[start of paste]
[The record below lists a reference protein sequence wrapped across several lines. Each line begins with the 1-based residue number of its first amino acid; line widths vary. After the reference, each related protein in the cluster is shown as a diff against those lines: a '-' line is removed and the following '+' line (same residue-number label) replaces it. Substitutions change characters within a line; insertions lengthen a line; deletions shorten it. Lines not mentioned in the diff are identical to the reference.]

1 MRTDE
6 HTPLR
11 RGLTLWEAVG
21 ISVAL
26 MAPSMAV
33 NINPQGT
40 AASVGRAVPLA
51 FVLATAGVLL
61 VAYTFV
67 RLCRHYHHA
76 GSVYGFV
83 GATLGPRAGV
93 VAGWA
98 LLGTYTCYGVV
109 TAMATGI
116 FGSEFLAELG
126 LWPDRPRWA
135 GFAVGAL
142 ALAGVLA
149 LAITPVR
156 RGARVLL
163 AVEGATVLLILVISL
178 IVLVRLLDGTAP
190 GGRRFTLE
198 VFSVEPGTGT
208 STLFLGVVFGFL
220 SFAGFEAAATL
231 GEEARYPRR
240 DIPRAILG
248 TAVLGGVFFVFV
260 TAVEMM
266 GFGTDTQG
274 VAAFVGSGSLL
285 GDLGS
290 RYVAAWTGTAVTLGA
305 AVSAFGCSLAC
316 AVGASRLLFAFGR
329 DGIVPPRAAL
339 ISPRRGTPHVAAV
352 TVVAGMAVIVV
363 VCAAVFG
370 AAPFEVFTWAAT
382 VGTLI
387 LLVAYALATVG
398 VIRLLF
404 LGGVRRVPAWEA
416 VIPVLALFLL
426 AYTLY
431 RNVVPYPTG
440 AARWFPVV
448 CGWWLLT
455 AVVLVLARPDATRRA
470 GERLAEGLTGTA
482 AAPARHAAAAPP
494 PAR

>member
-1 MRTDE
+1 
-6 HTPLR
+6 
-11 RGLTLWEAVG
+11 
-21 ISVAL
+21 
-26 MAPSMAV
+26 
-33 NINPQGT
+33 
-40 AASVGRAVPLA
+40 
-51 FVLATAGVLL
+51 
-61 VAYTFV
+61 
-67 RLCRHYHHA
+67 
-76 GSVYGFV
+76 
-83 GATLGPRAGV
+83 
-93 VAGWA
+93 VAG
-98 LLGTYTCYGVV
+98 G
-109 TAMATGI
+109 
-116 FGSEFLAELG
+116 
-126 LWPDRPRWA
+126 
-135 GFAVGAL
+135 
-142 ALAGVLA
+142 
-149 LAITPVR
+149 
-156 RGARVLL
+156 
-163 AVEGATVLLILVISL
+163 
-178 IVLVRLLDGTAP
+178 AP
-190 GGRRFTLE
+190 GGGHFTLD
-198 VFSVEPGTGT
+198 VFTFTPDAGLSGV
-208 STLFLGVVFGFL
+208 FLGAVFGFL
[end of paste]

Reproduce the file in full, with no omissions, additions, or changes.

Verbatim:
[The record below lists a reference protein sequence wrapped across several lines. Each line begins with the 1-based residue number of its first amino acid; line widths vary. After the reference, each related protein in the cluster is shown as a diff against those lines: a '-' line is removed and the following '+' line (same residue-number label) replaces it. Substitutions change characters within a line; insertions lengthen a line; deletions shorten it. Lines not mentioned in the diff are identical to the reference.]

1 MRTDE
6 HTPLR
11 RGLTLWEAVG
21 ISVAL
26 MAPSMAV
33 NINPQGT
40 AASVGRAVPLA
51 FVLATAGVLL
61 VAYTFV
67 RLCRHYHHA
76 GSVYGFV
83 GATLGPRAGV
93 VAGWA
98 LLGTYTCYGVV
109 TAMATGI
116 FGSEFLAELG
126 LWPDRPRWA
135 GFAVGAL
142 ALAGVLA
149 LAITPVR
156 RGARVLL
163 AVEGATVLLILVISL
178 IVLVRLLDGTAP
190 GGRRFTLE
198 VFSVEPGTGT
208 STLFLGVVFGFL
220 SFAGFEAAATL
231 GEEARYPRR
240 DIPRAILG
248 TAVLGGVFFVFV
260 TAVEMM
266 GFGTDTQG
274 VAAFVGSGSLL
285 GDLGS
290 RYVAAWTGTAVTLGA
305 AVSAFGCSLAC
316 AVGASRLLFAFGR
329 DGIVPPRAAL
339 ISPRRGTPHVAAV
352 TVVAGMAVIVV
363 VCAAVFG
370 AAPFEVFTWAAT
382 VGTLI
387 LLVAYALATVG
398 VIRLLF
404 LGGVRRVPAWEA
416 VIPVLALFLL
426 AYTLY
431 RNVVPYPTG
440 AARWFPVV
448 CGWWLLT
455 AVVLVLARPDATRRA
470 GERLAEGLTGTA
482 AAPARHAAAAPP
494 PAR

>member
-1 MRTDE
+1 
-6 HTPLR
+6 
-11 RGLTLWEAVG
+11 
-21 ISVAL
+21 
-26 MAPSMAV
+26 
-33 NINPQGT
+33 
-40 AASVGRAVPLA
+40 
-51 FVLATAGVLL
+51 
-61 VAYTFV
+61 
-67 RLCRHYHHA
+67 
-76 GSVYGFV
+76 
-83 GATLGPRAGV
+83 
-93 VAGWA
+93 VAG
-98 LLGTYTCYGVV
+98 G
-109 TAMATGI
+109 
-116 FGSEFLAELG
+116 
-126 LWPDRPRWA
+126 
-135 GFAVGAL
+135 
-142 ALAGVLA
+142 
-149 LAITPVR
+149 
-156 RGARVLL
+156 
-163 AVEGATVLLILVISL
+163 
-178 IVLVRLLDGTAP
+178 AP
-190 GGRRFTLE
+190 GGGHFTLD
-198 VFSVEPGTGT
+198 VFTFTPDAGLSGV
-208 STLFLGVVFGFL
+208 FLGAVFGFL